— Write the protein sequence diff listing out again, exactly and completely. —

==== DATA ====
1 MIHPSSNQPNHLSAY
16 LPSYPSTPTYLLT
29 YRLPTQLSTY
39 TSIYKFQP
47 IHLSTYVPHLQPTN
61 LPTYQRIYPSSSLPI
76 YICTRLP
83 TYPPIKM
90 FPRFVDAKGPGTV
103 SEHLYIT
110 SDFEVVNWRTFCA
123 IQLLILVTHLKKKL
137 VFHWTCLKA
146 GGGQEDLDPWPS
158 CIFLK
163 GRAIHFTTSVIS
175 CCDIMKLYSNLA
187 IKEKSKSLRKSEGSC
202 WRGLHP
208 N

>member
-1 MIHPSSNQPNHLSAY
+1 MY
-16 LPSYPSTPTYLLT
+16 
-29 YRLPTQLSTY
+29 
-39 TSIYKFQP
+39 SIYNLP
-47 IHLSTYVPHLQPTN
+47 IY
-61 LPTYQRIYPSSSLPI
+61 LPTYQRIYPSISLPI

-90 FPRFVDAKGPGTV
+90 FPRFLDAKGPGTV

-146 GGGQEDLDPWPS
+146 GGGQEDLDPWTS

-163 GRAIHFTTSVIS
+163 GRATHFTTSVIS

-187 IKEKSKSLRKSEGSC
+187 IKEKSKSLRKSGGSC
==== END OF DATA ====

1 MIHPSSNQPNHLSAY
16 LPSYPSTPTYLLT
29 YRLPTQLSTY
39 TSIYKFQP
47 IHLSTYVPHLQPTN
61 LPTYQRIYPSSSLPI
76 YICTRLP
83 TYPPIKM
90 FPRFVDAKGPGTV
103 SEHLYIT
110 SDFEVVNWRTFCA
123 IQLLILVTHLKKKL
137 VFHWTCLKA
146 GGGQEDLDPWPS
158 CIFLK
163 GRAIHFTTSVIS
175 CCDIMKLYSNLA
187 IKEKSKSLRKSEGSC
202 WRGLHP
208 N

>member
-1 MIHPSSNQPNHLSAY
+1 MY
-16 LPSYPSTPTYLLT
+16 
-29 YRLPTQLSTY
+29 
-39 TSIYKFQP
+39 SIYNLP
-47 IHLSTYVPHLQPTN
+47 IY
-61 LPTYQRIYPSSSLPI
+61 LPTYQRIYPSISLPI

-90 FPRFVDAKGPGTV
+90 FPRFLDAKGPGTV

-146 GGGQEDLDPWPS
+146 GGGQEDLDPWTS

-163 GRAIHFTTSVIS
+163 GRATHFTTSVIS

-187 IKEKSKSLRKSEGSC
+187 IKEKSKSLRKSGGSC